Keep hunting licenses in states’ hands
December 15, 2004
Are state rules on hunting licenses often fundamentally unfair to nonresidents? Yes. Are there good reasons? Absolutely.
The hunting world has been in a mild uproar for several months now since the 9th Circuit Court of Appeals ruled that states can’t discriminate against nonresidents when it comes to issuance of hunting licenses. Although the case, brought by professional outfitters from New Mexico who wanted to hunt in Arizona, had to do with the allocation of hunting permits, it’s assumed the ruling would have a broad interpretation as to fees and seasons.
Senators Harry Reid of Nevada and Ben Nelson of Nebraska are sponsoring a bill in Congress to give states the authority to set their own rules – something we support, even if we don’t think it should be necessary.
The appeals court’s logic rested on interstate commerce, because that was the only arena in which the arguments brought by the outfitters began to make sense. From all others – states’ rights, wildlife management, tradition and historical fairness to resident hunters – there is no case.
Even if you’re not a hunter, anyone who has wanted to go fishing in another state knows you pay a higher fee for a license than a resident would. Nothing wrong with that.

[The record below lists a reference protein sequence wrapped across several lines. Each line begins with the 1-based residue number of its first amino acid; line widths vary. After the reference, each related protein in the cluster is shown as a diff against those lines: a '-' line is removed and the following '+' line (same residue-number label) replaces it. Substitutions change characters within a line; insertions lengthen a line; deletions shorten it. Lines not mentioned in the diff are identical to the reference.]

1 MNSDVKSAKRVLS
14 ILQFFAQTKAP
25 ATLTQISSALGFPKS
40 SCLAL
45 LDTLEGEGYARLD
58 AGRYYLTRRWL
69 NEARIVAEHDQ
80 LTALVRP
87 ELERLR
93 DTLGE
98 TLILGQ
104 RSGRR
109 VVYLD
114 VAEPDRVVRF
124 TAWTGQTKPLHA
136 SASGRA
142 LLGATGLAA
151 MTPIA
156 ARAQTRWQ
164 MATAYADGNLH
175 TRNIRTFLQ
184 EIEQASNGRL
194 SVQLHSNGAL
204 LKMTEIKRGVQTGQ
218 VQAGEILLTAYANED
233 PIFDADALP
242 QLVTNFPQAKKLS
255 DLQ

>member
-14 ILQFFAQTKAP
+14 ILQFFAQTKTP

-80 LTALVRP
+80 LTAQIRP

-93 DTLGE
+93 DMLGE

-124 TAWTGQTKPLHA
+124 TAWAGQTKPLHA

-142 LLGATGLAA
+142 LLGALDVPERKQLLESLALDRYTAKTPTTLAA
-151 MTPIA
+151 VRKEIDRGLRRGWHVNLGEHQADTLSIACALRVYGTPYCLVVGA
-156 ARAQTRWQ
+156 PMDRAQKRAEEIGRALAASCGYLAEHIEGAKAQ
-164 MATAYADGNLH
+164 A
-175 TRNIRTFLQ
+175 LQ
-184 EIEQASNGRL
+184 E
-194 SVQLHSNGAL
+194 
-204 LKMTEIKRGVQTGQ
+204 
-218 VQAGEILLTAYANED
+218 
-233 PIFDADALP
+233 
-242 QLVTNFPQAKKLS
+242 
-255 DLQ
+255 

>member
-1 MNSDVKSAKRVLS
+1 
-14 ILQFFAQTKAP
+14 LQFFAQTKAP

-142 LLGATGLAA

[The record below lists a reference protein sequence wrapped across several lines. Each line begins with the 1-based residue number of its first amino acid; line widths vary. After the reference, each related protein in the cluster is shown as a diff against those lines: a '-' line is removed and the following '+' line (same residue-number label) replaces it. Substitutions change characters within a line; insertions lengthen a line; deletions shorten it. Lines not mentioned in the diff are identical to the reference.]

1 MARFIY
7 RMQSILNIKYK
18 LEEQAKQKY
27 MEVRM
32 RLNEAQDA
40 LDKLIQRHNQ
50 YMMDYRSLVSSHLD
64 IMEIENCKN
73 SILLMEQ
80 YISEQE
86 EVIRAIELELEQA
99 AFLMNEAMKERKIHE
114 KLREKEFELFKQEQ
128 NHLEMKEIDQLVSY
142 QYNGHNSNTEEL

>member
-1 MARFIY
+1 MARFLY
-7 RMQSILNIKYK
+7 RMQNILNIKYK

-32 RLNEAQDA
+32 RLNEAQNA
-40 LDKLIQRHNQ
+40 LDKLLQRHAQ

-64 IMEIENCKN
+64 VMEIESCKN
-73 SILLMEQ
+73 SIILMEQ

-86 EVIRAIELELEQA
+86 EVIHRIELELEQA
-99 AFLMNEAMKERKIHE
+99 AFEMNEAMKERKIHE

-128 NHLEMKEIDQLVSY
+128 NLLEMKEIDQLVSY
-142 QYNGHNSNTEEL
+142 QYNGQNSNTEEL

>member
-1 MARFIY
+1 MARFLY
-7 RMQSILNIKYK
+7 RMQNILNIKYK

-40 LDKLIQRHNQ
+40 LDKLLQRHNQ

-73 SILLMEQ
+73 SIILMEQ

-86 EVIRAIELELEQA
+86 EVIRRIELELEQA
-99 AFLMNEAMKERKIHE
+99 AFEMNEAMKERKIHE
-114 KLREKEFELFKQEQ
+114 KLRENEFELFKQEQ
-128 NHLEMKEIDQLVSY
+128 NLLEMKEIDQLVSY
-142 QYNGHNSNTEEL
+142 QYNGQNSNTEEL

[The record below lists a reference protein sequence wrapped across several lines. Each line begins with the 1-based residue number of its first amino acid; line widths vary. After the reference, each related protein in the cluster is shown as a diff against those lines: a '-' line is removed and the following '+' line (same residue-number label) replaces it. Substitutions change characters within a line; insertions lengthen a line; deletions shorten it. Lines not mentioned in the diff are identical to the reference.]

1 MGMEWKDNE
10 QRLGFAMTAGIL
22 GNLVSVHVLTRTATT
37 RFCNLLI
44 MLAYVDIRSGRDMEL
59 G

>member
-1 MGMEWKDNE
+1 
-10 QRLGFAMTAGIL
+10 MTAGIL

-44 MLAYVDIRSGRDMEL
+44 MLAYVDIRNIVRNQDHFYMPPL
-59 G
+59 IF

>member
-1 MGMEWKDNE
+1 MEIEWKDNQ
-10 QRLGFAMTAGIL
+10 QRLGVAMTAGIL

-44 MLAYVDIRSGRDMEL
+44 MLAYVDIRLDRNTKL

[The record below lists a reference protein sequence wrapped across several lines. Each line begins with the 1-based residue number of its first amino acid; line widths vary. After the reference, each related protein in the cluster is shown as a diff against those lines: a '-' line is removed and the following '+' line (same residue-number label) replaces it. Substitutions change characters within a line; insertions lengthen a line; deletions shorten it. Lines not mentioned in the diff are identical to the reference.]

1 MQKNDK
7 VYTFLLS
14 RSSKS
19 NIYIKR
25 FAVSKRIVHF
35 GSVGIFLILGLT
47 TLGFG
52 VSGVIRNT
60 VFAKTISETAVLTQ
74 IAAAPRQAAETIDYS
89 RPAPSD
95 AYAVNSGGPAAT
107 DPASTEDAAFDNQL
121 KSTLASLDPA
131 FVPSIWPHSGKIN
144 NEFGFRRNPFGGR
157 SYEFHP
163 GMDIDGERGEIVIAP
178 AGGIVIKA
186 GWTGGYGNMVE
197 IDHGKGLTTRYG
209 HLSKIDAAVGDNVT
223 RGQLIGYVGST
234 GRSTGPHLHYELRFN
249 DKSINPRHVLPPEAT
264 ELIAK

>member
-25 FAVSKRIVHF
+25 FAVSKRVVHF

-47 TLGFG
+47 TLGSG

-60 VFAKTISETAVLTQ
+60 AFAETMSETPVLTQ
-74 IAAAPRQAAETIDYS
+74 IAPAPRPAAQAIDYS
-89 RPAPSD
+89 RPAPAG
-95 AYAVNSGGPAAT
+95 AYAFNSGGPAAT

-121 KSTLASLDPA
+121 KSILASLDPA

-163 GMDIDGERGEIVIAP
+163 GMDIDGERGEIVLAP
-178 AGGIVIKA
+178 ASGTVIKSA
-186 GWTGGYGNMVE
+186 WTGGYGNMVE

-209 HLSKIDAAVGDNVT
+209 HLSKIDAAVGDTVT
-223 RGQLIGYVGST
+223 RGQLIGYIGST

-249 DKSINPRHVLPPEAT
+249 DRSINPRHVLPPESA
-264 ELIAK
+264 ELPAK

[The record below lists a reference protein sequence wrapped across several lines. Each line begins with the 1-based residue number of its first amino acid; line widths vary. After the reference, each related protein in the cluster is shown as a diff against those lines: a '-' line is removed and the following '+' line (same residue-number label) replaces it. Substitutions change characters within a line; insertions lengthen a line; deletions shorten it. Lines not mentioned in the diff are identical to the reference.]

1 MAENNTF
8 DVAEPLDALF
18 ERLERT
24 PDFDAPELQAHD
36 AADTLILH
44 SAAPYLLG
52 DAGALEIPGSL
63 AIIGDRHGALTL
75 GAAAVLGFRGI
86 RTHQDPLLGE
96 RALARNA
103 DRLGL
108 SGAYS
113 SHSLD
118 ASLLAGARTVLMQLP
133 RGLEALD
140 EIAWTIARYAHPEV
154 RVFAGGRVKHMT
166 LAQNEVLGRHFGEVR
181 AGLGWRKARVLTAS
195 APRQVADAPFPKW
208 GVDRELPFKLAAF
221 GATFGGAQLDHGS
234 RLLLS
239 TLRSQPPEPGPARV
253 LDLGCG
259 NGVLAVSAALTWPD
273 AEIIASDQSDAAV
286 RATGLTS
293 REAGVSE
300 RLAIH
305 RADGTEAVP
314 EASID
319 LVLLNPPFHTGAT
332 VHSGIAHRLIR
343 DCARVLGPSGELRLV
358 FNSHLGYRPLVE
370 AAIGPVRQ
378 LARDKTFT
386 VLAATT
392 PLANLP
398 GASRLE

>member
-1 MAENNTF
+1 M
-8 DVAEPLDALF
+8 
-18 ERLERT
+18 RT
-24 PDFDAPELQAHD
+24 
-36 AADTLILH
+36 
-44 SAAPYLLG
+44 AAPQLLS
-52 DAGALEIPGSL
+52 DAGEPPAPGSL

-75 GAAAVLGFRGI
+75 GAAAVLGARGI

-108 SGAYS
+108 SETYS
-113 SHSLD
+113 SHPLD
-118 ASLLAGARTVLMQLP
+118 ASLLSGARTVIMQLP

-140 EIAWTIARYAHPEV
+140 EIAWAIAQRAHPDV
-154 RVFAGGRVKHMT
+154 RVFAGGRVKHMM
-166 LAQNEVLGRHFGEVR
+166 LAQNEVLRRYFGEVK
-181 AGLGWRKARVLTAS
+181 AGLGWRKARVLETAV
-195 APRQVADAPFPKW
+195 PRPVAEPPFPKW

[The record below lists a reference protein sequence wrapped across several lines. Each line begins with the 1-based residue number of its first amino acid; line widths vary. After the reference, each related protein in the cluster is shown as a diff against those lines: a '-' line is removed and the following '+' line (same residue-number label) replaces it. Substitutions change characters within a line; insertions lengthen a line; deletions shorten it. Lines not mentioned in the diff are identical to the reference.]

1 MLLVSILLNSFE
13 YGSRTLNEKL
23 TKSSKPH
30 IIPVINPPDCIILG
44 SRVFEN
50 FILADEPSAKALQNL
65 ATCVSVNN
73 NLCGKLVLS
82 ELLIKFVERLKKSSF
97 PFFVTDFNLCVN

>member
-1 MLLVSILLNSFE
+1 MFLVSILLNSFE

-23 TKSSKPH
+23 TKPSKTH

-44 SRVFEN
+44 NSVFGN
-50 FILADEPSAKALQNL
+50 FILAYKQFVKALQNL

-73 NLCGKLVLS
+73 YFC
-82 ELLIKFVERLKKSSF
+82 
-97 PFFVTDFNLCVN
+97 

There is no “right” to hunt or fish in another state. It’s a privilege. And it should be left to the expertise of state wildlife commissions to decide how they want to manage their own resources.
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Game and seasons obviously vary greatly from state to state, and so do the expenses and philosophy of managing wildlife. A federal policy won’t work.
But should the federal government be able to force a state to treat residents and nonresidents equally? One result would be to wipe out the system in Nevada in which hunters who don’t draw a tag get increasingly better odds.
We think hunters, by and large, have no quarrel with the state-by-state system. They have much more confidence in their own wildlife divisions setting the rules. Reid and Nelson’s bill would put that common sense into law.